Schlotts and Coupling: An Uncredentialed Take on Human Relationships

If, like me, you are a Single Bipedal and Sentient Mammal Over Thirty (to which I shall apply the term “schlott,” if only to abridge such a pesky mouthful to a clearly ridiculous and monosyllabic term), inevitably there comes a point where a certain fatigue sets in. Schlotts of all ages experience a certain malaise, not exactly a hopelessness per se, but a lengthy moment in which the warm, witty and wonderful entity that a schlott has established themselves to be is compromised by the fact that their warm, witty and wonderful advances are wholly incompatible (often mistakenly perceived as incorrigible) with the fellow schlotts they flirt with – in short, the act of being rebuffed despite multiple attempts. This is what’s known in the retail world as the law of averages: the expectation that 10% of everyone you pitch will in fact buy something (read: go out with you) regardless of what you have to say. (See Figure 1.)

But what happens in the dating world, alas, is something more diabolical and complex. The law of averages does, in fact, apply. But what often happens is that, no matter how soundly hygienic, complimentary, scented, or scintillating you are, the fish, so to speak, often do not bite in any predetermined order. Meaning that it is possible for a schlott to flirt with 90 prospects, only to discover that the remaining 10% who will inevitably fall for the pitch, regardless of how frequently you flub your compliments or mangle your language (aided, no doubt, by nervousness and the ascension of intoxicants in some settings), resides at the end of the long and winding road. It is the inevitable moment of success which cannot be accounted for. Or the moment that arrives when a schlott finds someone, only to see his voicemails runneth over with other prospective ex-schlotts and somewhat embarrassed explanations to the compatible spirit and warm body who was kind and/or attracted enough to lie next to the initial schlott that the relationship is still nascent and exclusive, that there’s nothing here to worry about, and that the recently ex-schlott in question is the apple of the eye, the cat’s pajamas, the cream in the coffee, insert your affectionate term of art here.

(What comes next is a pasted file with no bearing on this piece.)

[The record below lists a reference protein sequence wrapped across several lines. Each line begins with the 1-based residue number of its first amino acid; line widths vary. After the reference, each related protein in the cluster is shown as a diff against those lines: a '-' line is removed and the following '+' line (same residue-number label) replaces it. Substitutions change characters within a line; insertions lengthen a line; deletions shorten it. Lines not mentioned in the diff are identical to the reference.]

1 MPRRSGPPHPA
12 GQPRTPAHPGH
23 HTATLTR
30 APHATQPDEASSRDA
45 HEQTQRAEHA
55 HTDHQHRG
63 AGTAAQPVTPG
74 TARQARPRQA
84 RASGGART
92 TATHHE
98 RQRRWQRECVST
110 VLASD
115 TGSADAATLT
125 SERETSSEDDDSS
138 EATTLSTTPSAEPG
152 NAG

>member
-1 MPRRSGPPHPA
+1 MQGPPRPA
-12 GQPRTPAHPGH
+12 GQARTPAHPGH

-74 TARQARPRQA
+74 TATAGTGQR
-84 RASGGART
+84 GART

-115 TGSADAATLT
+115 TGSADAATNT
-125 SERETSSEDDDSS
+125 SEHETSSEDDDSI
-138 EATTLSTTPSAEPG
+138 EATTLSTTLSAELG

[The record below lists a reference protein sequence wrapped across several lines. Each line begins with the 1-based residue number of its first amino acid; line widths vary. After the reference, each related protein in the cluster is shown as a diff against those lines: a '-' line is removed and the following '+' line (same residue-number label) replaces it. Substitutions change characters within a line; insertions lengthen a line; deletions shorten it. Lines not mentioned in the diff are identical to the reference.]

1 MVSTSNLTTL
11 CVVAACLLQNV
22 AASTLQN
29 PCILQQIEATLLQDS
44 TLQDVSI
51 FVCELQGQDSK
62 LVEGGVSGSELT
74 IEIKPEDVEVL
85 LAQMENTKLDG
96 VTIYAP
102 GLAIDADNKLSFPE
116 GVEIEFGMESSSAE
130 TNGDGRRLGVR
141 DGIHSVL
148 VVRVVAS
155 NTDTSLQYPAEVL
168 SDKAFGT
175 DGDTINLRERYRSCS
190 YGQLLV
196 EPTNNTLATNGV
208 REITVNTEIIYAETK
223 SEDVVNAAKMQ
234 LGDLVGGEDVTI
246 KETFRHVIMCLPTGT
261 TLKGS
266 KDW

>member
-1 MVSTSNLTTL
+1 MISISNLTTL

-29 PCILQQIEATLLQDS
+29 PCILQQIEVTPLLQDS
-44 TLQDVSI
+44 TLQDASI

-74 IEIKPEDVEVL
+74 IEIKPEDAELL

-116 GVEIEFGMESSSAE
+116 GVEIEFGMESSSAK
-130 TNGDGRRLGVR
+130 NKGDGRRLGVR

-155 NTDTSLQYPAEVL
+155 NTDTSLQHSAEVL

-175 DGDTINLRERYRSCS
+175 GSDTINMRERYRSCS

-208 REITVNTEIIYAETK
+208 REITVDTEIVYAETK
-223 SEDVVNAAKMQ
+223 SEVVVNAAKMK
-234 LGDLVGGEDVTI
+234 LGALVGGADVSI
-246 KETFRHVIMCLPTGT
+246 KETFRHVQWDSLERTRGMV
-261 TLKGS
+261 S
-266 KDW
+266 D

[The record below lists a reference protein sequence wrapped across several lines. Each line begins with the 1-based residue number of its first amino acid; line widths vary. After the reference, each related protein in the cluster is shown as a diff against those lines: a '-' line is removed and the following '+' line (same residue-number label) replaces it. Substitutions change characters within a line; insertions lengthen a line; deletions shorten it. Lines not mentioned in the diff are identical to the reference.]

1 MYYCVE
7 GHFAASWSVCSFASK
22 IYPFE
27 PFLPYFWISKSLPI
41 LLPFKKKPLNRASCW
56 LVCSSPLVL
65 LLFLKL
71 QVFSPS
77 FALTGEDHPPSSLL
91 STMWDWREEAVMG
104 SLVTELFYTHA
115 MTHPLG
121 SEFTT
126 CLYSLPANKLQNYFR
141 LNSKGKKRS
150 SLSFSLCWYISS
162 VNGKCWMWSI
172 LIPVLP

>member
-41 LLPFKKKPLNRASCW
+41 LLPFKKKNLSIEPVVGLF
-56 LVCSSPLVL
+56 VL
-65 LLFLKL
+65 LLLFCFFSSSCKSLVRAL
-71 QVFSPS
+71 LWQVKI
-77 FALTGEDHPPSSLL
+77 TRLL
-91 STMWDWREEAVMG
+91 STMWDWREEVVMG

But where the salesman often has a carefully selected list of leads at his disposal, the schlott, by contrast, only has eyes for the type of schlott he’d like to mate and cohabitate with at any particular moment. And his targets are often occluded by any number of failings (the amount of liquor imbibed, the veritable randiness which shows no sign of abating, and, in some schlotts, a telltale desperation) – in short, an arbitrary concern for aesthetics which often overrides the more common goal of finding someone nice to be with for a while or more.

Indeed, with a schlott, there exists a certain question of standards. If the schlott has sufficiently rebounded and pulled his act together after a bad breakup, then initially these standards work against the law of averages, while simultaneously operating in tandem with them. This may sound somewhat self-defeating of my basic hypothesis, but allow me to explain. As Figure 2 illustrates, in the early stages, where the schlott has perched his head like an groundhog affably surveying his surroundings on February 2, he may feel initially quite confident, settling for only the very best (i.e., to carry the metaphor further, the lingering shadow of his confidence may in fact allow that initial drop between the 10 and the 7 to abstain from effect for about six weeks or so; this is assuming, of course, that the schlott does indeed see his shadow). But perhaps the groundhog…er…schlott is possessed of certain delusions of grandeur. Rising above and beyond the sensible all of realistic expectations, he looks only for the potential 10 and completely abandons the more reasonable 7.